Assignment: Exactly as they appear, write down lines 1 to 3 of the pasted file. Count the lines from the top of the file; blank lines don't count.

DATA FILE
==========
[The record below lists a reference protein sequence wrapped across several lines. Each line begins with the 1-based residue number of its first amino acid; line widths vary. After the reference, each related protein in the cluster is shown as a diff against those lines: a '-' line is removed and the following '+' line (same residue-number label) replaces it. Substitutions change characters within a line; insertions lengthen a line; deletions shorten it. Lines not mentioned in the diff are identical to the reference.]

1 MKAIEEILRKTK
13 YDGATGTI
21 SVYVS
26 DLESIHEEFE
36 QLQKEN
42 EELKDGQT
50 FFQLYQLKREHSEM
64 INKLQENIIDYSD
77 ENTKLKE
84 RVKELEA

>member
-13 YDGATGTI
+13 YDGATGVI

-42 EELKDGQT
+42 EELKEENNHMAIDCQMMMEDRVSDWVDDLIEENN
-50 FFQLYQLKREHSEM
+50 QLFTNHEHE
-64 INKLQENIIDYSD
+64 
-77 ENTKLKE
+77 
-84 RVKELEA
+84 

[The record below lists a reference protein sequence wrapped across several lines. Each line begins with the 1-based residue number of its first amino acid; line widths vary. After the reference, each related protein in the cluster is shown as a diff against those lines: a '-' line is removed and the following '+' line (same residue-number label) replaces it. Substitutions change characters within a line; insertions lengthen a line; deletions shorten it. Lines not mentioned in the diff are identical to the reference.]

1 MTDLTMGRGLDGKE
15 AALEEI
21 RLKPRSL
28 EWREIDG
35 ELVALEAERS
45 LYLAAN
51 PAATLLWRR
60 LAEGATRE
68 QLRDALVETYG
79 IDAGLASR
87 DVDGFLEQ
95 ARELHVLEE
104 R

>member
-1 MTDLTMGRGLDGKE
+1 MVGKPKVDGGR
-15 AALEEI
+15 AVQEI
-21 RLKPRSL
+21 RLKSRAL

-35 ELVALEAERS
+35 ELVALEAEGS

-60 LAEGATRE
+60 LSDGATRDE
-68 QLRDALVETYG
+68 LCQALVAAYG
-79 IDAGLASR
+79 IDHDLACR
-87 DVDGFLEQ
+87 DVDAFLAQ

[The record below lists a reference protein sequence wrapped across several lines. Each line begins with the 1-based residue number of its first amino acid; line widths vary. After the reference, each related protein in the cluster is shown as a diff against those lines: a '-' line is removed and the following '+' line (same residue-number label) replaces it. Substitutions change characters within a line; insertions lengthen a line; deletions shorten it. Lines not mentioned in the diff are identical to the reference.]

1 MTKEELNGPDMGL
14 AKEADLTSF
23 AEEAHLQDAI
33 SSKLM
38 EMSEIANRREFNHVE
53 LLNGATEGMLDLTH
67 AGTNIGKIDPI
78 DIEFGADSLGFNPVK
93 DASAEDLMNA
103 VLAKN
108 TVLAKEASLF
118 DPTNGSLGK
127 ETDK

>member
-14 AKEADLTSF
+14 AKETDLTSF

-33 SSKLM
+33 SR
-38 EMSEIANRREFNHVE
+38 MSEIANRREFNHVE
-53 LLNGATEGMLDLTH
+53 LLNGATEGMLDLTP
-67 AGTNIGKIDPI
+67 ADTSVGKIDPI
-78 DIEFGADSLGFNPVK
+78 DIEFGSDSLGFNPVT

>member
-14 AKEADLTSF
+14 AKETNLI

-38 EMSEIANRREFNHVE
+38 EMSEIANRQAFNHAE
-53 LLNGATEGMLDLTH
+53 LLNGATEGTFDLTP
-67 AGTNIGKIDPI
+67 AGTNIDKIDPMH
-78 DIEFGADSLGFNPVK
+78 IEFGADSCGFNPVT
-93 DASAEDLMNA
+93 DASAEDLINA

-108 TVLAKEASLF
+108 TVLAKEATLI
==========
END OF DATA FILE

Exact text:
[The record below lists a reference protein sequence wrapped across several lines. Each line begins with the 1-based residue number of its first amino acid; line widths vary. After the reference, each related protein in the cluster is shown as a diff against those lines: a '-' line is removed and the following '+' line (same residue-number label) replaces it. Substitutions change characters within a line; insertions lengthen a line; deletions shorten it. Lines not mentioned in the diff are identical to the reference.]

1 MKAIEEILRKTK
13 YDGATGTI